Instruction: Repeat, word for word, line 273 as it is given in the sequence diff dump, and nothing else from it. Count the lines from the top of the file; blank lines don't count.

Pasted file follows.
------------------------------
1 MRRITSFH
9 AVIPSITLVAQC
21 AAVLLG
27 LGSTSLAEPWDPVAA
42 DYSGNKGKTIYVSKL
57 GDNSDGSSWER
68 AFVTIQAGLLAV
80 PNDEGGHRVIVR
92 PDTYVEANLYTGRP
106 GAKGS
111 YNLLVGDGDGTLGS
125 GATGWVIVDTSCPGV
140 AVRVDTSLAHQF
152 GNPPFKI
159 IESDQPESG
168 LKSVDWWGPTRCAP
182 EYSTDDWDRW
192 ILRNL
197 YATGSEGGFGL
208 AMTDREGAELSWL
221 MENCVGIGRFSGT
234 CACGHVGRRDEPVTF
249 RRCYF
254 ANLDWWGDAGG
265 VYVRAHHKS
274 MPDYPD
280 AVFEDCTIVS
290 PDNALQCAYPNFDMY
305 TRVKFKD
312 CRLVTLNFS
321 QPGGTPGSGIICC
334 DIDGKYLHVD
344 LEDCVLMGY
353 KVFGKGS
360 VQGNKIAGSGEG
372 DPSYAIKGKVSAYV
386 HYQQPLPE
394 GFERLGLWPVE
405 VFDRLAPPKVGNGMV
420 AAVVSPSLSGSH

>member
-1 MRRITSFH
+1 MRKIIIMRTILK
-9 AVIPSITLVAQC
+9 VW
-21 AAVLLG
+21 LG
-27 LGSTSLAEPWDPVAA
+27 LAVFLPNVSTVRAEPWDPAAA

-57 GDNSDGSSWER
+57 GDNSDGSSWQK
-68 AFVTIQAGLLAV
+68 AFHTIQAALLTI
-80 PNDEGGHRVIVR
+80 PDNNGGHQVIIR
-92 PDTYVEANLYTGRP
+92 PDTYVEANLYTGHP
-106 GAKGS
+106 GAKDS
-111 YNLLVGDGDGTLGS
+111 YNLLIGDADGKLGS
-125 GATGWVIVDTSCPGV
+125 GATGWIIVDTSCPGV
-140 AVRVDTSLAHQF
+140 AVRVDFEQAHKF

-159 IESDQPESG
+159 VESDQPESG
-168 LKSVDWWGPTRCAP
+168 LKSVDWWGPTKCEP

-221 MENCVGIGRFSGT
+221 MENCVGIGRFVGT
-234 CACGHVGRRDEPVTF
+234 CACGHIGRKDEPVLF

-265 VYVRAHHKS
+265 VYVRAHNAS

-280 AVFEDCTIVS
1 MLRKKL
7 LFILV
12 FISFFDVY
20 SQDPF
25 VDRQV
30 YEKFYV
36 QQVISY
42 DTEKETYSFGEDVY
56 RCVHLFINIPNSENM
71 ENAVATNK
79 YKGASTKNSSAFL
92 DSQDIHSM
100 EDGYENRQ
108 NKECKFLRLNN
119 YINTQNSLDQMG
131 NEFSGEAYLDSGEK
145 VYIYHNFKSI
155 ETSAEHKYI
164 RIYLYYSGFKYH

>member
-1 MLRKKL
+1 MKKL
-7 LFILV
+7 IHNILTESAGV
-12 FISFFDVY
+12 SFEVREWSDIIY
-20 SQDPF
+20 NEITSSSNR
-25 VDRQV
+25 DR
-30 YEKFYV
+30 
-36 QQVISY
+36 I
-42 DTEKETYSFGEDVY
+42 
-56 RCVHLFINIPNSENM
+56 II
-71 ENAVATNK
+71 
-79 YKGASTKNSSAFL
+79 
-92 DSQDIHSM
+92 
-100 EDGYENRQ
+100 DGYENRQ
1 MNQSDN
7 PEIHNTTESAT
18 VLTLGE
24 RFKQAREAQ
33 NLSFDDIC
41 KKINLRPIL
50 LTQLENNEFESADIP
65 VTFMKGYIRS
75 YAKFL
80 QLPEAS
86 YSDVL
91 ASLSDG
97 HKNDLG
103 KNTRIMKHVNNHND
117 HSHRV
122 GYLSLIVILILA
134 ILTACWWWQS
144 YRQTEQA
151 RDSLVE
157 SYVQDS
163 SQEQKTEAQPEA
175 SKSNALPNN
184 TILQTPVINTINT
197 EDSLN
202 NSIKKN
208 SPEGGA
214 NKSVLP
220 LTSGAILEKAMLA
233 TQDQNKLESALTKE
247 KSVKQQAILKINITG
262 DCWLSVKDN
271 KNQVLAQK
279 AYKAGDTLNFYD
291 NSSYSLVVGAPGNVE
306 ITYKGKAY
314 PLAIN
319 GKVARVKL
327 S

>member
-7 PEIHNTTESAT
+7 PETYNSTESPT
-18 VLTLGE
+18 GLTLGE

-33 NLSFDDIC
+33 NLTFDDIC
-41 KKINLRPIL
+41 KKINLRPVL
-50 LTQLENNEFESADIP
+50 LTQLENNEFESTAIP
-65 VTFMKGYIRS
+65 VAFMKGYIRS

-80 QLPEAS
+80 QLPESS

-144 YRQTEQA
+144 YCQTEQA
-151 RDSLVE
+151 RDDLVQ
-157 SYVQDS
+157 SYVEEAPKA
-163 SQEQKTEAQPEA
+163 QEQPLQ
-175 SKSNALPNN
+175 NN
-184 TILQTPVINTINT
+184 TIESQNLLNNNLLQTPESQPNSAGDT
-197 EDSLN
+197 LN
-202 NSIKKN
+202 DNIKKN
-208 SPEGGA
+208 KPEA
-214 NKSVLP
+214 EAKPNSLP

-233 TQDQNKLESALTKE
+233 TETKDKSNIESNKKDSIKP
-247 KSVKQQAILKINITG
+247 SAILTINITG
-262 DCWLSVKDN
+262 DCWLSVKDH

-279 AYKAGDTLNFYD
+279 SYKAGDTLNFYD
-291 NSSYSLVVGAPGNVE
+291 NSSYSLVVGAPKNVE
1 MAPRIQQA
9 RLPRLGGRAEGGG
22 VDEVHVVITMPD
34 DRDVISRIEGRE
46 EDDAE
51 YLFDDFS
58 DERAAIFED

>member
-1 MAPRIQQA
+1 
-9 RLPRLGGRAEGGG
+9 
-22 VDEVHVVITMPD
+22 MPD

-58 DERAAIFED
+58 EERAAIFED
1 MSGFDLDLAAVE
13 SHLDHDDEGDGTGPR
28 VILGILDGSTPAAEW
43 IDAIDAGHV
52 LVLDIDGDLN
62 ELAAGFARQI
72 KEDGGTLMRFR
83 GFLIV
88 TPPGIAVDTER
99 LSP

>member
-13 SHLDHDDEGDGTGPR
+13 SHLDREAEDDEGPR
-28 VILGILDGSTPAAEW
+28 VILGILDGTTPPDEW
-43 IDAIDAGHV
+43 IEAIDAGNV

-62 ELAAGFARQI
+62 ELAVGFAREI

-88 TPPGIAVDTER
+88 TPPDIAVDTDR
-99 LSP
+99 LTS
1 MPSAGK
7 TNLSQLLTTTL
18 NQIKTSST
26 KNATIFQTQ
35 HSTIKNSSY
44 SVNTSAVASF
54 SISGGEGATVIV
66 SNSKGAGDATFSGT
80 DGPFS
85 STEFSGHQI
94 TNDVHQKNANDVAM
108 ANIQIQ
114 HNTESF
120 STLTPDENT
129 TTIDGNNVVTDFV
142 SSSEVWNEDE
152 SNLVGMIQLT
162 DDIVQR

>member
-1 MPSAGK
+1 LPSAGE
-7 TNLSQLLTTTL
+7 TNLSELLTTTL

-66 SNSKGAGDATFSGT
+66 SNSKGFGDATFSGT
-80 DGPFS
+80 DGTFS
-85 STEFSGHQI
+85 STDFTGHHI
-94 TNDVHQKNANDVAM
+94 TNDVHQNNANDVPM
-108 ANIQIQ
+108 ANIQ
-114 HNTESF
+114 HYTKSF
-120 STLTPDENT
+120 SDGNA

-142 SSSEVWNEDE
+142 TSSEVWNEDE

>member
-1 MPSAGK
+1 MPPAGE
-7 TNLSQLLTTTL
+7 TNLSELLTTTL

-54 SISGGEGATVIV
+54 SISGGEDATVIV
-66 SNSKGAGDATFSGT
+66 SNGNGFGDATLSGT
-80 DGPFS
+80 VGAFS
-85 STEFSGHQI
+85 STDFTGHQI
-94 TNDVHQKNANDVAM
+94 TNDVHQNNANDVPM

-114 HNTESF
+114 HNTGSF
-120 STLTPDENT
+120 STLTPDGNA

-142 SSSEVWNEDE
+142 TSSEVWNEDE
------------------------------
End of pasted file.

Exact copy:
+85 STDFTGHHI